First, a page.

19 November 2020 16:37
A pregnant mother suffering from Covid-19 woke up from her month-long coma to discover she had given birth to twins. Dr Perpetual Uke, a rheumatology consultant at Birmingham City Hospital, said that, when she woke and saw her bump had gone, she believed she had tragically lost the babies. Dr Uke was around six months pregnant when she began to feel unwell with Covid-19 symptoms in March, ending up on a ventilator at Birmingham's Queen Elizabeth Hospital. Palmer, a girl, and Pascal, a boy, were born on 10 April at just 26 weeks old, weighing only 770g and 850g. (Dr Perpetual Uke with her new born son Pascal outside their family home / Sky News) "I was delusional, I couldn't see my bump and I thought my babies were gone and all my family had died." The twins were cared for in the neonatal intensive care unit until they were 116 days old.
"They were so tiny they didn't look like my older kids, I couldn't touch them, I felt so emotional," she told Sky News. Yvonne Heward, head of neonatal nursing at Birmingham Women's and Children's NHS Trust, said: "It was a very emotional time when Perpetual was treated in intensive care. The family were clapped out of the unit by an emotional team when they were finally able to leave the hospital. A Birmingham hospital consultant has given birth to twins while in a coma with coronavirus. The babies were delivered two months early at the doctor mother's place of work in Birmingham.
Yvonne Heward, Head of Neonatal Nursing at Birmingham Women's and Children's, said: "It was a very emotional time when Perpetual was treated in intensive care. Their journey has been miraculous and the day of their discharge home under the care of our Neonatal Community Outreach Team (NCOT) was very emotional indeed. The UK continues to post more than 500 Covid deaths a day, as the new figures from Wednesday took its total toll above 53,000. With increased pressure on hospitals amid the rising cases, one trust has been found to be ignoring national guidance on safe staffing and risking lives by increasing staff-to-patient ratios to dangerously high levels. Meanwhile, Boris Johnson's plan to allow a five-day festive "amnesty" from lockdown for families to gather at Christmas has worried public health officials, who say people may have to pay the price with weeks of tighter restrictions afterwards.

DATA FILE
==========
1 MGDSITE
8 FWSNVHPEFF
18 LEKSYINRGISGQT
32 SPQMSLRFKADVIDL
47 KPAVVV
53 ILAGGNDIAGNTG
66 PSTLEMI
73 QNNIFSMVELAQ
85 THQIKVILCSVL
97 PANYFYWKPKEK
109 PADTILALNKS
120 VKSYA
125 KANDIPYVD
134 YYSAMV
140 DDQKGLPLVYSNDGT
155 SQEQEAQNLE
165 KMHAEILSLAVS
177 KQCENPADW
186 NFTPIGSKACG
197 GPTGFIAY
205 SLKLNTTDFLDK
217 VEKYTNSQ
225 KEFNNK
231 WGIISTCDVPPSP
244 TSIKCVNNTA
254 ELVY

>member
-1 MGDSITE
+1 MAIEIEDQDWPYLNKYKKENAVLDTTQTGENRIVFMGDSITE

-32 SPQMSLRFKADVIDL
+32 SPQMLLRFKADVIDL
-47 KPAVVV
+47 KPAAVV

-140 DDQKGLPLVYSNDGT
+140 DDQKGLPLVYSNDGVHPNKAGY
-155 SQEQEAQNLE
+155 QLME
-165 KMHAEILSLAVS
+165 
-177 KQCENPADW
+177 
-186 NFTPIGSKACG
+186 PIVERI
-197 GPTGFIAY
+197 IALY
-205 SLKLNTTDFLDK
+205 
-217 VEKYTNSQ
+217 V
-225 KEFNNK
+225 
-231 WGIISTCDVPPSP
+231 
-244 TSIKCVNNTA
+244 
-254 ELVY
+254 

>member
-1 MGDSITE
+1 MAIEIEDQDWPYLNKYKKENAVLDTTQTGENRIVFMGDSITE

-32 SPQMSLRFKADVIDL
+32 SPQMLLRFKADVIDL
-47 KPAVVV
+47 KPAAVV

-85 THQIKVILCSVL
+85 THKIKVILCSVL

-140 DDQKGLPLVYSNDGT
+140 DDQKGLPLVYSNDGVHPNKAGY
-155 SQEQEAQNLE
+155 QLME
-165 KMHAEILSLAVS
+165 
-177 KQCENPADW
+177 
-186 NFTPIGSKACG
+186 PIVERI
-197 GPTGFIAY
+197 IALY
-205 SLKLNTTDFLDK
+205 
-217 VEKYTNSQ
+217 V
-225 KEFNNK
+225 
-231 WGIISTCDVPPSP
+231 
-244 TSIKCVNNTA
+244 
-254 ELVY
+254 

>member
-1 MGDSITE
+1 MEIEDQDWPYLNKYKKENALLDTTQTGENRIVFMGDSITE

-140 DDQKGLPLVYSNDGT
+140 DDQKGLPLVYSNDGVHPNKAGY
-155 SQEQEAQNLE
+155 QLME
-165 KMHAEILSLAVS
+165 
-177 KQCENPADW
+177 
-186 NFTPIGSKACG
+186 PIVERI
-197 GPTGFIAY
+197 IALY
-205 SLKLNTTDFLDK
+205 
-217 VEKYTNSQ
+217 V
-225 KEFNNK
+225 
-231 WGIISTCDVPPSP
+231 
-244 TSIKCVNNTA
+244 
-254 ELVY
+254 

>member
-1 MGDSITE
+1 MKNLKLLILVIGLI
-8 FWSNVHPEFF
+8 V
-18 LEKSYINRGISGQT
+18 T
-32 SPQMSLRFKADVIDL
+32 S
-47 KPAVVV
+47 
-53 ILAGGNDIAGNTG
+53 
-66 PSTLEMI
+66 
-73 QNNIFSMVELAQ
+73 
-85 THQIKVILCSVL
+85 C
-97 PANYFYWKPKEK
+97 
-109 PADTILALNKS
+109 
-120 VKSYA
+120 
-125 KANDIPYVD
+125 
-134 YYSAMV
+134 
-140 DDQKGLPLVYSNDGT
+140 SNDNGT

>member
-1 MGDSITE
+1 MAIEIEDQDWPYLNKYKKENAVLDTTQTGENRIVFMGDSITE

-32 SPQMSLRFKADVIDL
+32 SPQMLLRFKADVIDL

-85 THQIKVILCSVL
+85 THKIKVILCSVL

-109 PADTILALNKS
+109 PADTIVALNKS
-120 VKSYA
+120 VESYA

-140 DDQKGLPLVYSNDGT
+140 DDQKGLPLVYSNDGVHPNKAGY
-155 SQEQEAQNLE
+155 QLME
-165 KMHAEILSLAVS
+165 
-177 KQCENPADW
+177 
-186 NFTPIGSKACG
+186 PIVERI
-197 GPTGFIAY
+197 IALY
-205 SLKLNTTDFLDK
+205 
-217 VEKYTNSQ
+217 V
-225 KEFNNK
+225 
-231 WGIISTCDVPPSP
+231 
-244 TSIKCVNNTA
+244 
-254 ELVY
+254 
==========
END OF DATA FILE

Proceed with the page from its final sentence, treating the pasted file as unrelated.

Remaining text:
Ms Uke, a rheumatology consultant at Birmingham City Hospital, fell seriously ill and ended up on a ventilator in her own place of work. She was in the induced coma for almost a month, during which time doctors decided it would be safer for her and the twins if they were delivered prematurely by caesarean section. A woman who delivered twins while in a COVID-19 induced coma said she could not believe her babies were alive when she woke up after nearly one month. Dr Perpetual Uke, a rheumatology consultant at Birmingham City Hospital in the UK, was six months pregnant when she was taken to hospital suffering from COVID-19 in March. From there she was taken to an intensive care unit at the same hospital where she worked, and says that was the last she could remember. Dr Uke could not believe hospital staff when they told her the twins had been delivered by caesarean section on April 10 and that they were in the neonatal intensive care unit. "I thought I'd lost my pregnancy because I couldn't see my bump any more," she said. Her twins, Sochika and Osinachi, stayed in the neonatal unit for 116 days. Dr Uke remained in a coma for another two weeks after her babies were born. She says she gets emotional now when she looks at her twins and sees that they survived - and so did she. Perpetual Uke, left, says she couldn't believe she and her children survived. "Even when I woke up, when [the nurses] were telling me my twins were there, in the neonatal intensive care unit, I thought they were saying all those things to calm me down," she said. "Every passing day I was hoping my wife was not among those who are dead," he said. Now, the family is back at home and the children are getting better every day. "I had never wanted them to go through this difficult path at the start of their lives," Dr Uke said. Birmingham: A woman who gave birth to premature twins while she was in a coma with COVID-19 has woken up. Perpetual Uke, who works as a rheumatology consultant at Birmingham City Hospital, had fallen sick with flu-like symptoms in late March. She was taken to the Queen Elizabeth Hospital after which she went into a coma and was put on a ventilator. Her babies were born by caesarean section on April 10. When Uke came out of the coma, she thought that her children hadn't survived. "I was pregnant at 24 to 25 weeks, at that stage, and by the time I woke up, I was so disorientated. I was really worried," Uke told Sky News. She said, "Sometimes I look at them in tears, I never knew they would make it. Palmer, a girl, and Pascal, a boy, were born at just 26 weeks of Uke's pregnancy. Uke spent 16 days on the critical care unit before she could meet her newborns. "They were so tiny they didn't look like my older kids, I couldn't touch them, I felt so emotional," she said. All the time that Uke's husband Matthew took care of the premature twins and their older children Ronald and care, he was worried about his wife's life. "I had mixed feelings when the twins were brought out," he said. I was happy the twins were delivered but the thing is, is my wife coming home?" Uke and the twins were discharged from the hospital with applause from the staff.